ROCHESTER — Bill Richardson's presidential campaign has the support of two politically active fathers who have sons serving in Iraq.
Wil Boc, the former Dover mayor, and Peter Somssich, the Portsmouth Democratic Committee chairman, cited the candidate's Iraq position — an immediate troopwithdrawal with no residual forces — as key to their support, the campaign said.
But Boc, who recently hosted the Democratic New Mexico governor at his home, said there's more to his endorsement.
"I think he's electable. I think he's a fresh face in politics. He doesn't give a measured answer measuring every word to make sure it's politically correct," he said, adding "I like his honesty and integrity."
Boc, who was in the Army, has a son, Sam, 25, serving with a medical unit ins upport of Marines in Iraq.
Boc said he thinks the war will drive the election. "I've been saying to everybody that to me it's about the war, stupid," he said, adding a phrase he stressed he didn't coin: "The U.S. Army is at war and the rest of America is at the mall."
The former mayor said he agrees with Richardson that America's presence in Iraq inflames tensions.
Richardson, who has seen a rise in state polling and is expected return to the state for his 11th trip since July at the end of the week, also secured the support of state Rep. Susan Kepner of Hampton and Portsmouth activist Thomas Slater.
The campaign cited Richardson's experience — as an executive, diplomat, energy secretary and ambassador — as a key reason for their support.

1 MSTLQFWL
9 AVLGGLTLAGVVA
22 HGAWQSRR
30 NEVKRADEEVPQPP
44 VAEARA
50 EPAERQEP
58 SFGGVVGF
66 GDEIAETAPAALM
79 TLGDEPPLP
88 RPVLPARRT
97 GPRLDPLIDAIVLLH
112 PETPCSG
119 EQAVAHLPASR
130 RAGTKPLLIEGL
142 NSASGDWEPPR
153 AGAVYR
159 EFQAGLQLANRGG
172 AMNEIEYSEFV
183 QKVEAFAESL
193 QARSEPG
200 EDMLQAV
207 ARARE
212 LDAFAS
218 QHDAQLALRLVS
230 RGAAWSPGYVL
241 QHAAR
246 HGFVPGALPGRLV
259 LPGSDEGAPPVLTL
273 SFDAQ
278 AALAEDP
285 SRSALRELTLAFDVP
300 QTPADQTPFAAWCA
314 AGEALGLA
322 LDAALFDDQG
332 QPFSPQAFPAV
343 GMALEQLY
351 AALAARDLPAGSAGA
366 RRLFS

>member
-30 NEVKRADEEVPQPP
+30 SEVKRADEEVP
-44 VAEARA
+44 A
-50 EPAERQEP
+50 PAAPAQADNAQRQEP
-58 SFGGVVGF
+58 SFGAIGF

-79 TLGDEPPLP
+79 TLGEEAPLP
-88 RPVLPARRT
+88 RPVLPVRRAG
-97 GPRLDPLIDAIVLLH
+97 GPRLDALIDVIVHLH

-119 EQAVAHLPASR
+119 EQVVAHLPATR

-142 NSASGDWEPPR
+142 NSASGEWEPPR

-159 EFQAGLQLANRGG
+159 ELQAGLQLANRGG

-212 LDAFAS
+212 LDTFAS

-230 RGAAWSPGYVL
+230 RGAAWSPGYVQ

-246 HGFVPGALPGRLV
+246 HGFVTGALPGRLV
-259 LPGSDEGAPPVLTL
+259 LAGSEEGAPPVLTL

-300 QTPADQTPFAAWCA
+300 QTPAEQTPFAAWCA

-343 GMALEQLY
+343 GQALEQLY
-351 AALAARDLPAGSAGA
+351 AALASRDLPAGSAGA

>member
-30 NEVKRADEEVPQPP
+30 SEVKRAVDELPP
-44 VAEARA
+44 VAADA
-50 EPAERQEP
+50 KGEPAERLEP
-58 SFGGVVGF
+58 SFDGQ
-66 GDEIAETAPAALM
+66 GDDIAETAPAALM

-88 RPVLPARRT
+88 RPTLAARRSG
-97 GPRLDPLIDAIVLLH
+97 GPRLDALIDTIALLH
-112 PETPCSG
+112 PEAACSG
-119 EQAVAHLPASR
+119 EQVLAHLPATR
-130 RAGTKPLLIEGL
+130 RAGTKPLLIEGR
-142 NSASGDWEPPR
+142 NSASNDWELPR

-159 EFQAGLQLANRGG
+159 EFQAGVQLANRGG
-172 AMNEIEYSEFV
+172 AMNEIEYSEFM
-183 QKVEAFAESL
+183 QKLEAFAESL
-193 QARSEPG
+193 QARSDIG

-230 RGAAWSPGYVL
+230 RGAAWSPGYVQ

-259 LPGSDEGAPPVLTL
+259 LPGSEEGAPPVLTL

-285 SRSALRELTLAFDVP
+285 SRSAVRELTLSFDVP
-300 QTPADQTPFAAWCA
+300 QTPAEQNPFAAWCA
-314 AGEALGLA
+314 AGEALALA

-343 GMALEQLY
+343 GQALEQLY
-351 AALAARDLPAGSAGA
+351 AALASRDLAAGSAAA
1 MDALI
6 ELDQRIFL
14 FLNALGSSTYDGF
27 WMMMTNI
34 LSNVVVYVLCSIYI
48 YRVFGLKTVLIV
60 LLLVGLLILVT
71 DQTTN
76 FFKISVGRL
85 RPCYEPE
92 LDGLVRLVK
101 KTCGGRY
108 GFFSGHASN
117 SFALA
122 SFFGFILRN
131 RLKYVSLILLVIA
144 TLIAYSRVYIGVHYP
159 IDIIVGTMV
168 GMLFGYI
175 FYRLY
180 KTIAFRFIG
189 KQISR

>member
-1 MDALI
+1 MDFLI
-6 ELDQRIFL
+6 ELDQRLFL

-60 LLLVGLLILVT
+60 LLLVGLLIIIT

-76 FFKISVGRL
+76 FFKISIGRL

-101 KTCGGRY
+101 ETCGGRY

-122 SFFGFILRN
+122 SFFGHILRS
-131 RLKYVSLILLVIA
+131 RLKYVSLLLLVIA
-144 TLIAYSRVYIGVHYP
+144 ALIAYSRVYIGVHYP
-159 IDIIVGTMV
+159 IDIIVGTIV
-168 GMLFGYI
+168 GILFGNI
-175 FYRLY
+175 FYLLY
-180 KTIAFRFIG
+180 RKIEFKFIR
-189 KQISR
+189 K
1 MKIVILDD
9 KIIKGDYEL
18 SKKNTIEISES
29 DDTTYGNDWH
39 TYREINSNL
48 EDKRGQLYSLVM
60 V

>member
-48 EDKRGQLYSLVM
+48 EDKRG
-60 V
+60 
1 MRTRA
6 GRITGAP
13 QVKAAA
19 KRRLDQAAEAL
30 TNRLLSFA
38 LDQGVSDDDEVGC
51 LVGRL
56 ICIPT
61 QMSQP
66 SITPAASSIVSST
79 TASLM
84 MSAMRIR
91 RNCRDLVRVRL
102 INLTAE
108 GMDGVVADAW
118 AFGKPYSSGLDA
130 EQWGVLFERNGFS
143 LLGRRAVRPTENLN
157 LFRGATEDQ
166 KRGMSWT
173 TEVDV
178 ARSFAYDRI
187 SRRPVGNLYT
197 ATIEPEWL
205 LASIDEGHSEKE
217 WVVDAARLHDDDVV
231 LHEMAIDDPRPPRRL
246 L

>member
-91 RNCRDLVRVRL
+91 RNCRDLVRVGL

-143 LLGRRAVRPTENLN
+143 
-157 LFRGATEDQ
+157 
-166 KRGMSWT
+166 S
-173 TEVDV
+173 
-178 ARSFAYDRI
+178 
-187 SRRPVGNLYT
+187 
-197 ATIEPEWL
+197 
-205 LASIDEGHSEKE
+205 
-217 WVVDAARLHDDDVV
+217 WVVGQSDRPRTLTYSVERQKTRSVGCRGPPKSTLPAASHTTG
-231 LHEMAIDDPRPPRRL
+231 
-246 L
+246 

In a campaign news release, Somssich said Richardson "is the one presidential candidate who understands that the removal of all US troops from Iraq with no residual forces left behind is the critical first step toward providing a real chance for peace and stability in the region."
Richardson's N.H. spokesman, Alex Goepfert, said once the war is de-authorized and withdrawal begins, American troops can be redeployed from Iraq in a "quick, orderly and effective manner" within six months, "but even if it takes a little longer the main point is to get all U.S. troops out."
"Under the governor's plan, many of them will come home but sufficient forces will also be deployed within the region to support the fight against global terrorism. For example, more troops are needed in Afghanistan to fight the resurging Taliban and Al Qaeda forces," he added.
Richardson thinks troop withdrawal will deprive Al Qaeda, other insurgents and anti-American Shia groups from exploiting a perception held by Iraqis and others in the region that the U.S. wants Iraq's oil, Goepfert said. "Once all US troops are out of Iraq, Al Qaeda foreigners will no longer be able to justify their presence there and the Iraqis will drive them out," he said.
New Hampshire Communications Director
Bill Richardson for President